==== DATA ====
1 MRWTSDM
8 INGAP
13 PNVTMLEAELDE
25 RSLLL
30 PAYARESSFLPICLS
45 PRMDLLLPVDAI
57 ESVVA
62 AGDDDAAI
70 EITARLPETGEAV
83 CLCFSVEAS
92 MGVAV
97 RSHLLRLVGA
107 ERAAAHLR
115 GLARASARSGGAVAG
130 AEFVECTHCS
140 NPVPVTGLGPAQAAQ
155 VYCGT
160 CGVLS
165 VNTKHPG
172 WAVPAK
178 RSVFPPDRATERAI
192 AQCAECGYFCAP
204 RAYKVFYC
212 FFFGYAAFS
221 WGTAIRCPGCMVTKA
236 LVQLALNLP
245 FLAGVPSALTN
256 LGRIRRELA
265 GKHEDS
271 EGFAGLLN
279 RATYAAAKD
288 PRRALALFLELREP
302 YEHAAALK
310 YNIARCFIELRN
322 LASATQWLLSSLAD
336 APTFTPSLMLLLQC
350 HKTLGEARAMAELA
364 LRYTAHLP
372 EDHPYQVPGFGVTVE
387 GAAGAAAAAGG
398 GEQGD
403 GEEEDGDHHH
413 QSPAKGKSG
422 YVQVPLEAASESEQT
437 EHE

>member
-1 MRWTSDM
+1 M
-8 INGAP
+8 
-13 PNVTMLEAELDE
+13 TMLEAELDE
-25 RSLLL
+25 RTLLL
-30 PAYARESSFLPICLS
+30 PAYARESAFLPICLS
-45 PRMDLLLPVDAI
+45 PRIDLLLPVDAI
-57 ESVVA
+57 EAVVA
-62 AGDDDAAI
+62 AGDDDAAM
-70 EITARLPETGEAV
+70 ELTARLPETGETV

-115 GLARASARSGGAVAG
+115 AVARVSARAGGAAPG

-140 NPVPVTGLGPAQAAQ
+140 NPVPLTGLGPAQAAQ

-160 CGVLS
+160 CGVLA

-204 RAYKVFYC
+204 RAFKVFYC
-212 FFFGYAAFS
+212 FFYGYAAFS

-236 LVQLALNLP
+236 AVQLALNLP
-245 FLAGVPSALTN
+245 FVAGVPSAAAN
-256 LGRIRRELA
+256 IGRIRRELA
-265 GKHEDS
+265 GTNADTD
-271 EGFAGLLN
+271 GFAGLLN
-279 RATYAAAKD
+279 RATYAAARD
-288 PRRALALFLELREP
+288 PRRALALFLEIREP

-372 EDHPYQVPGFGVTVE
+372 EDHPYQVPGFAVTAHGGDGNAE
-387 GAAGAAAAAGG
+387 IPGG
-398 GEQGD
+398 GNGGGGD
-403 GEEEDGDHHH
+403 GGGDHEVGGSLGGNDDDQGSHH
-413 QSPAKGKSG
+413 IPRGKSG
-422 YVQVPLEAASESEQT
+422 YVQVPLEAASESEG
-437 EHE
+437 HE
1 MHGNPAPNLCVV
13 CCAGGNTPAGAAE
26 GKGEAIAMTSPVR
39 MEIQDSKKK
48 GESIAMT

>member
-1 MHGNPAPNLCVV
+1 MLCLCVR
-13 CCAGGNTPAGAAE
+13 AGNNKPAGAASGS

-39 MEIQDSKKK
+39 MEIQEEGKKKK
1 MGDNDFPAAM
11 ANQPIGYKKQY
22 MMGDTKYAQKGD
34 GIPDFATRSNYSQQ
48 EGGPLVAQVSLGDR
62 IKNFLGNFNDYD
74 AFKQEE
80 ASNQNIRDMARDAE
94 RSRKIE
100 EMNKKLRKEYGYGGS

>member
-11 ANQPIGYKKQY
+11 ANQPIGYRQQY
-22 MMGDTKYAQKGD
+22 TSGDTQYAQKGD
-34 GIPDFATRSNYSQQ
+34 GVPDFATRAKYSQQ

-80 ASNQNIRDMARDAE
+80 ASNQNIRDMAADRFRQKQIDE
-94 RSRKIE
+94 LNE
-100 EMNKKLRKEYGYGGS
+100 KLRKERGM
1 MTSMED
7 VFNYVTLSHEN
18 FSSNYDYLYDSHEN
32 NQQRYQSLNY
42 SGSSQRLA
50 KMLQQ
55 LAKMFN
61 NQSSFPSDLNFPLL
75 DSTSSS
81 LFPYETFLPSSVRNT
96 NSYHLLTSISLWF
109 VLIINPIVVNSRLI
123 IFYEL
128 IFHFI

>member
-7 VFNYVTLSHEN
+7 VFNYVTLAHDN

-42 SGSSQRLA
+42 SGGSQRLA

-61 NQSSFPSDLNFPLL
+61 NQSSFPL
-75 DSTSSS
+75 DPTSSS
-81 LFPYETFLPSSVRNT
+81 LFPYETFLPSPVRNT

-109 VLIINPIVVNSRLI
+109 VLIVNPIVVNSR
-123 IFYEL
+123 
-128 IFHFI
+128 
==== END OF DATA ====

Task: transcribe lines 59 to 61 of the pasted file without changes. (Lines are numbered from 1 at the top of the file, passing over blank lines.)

-57 ESVVA
+57 EAVVA
-62 AGDDDAAI